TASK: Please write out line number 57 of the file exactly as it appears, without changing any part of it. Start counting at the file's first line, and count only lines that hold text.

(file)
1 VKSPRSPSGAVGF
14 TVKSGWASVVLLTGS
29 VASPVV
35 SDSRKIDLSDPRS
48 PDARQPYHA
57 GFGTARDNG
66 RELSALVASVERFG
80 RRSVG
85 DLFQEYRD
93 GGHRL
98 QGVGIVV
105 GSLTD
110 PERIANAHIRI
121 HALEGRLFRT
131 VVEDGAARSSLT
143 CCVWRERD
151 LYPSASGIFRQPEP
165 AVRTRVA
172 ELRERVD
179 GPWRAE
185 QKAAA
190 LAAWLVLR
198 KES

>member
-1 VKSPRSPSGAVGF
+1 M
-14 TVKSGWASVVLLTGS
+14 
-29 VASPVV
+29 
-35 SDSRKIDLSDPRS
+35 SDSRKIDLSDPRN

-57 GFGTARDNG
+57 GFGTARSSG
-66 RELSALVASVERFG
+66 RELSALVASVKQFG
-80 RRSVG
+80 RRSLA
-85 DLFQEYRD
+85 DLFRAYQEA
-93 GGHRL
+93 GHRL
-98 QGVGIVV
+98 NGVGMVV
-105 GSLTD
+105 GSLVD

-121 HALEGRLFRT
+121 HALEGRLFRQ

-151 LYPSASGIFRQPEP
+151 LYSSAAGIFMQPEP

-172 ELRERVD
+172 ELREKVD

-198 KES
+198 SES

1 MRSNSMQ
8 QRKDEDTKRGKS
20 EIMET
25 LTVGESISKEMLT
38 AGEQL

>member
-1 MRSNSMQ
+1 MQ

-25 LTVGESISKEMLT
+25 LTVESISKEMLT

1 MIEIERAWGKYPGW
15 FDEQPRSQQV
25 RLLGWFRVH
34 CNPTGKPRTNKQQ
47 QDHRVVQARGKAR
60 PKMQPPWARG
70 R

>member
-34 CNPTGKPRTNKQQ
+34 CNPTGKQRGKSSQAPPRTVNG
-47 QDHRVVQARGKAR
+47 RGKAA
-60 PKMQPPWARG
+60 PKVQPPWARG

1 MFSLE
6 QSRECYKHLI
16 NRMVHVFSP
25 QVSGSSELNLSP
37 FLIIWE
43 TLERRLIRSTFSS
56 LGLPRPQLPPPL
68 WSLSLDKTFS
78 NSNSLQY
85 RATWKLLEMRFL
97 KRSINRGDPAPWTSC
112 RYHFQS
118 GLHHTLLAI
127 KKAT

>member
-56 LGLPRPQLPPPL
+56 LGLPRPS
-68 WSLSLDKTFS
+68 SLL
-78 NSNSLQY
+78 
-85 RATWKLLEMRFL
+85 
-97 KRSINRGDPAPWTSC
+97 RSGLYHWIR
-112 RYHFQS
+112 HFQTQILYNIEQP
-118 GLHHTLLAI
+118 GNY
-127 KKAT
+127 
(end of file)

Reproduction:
20 EIMET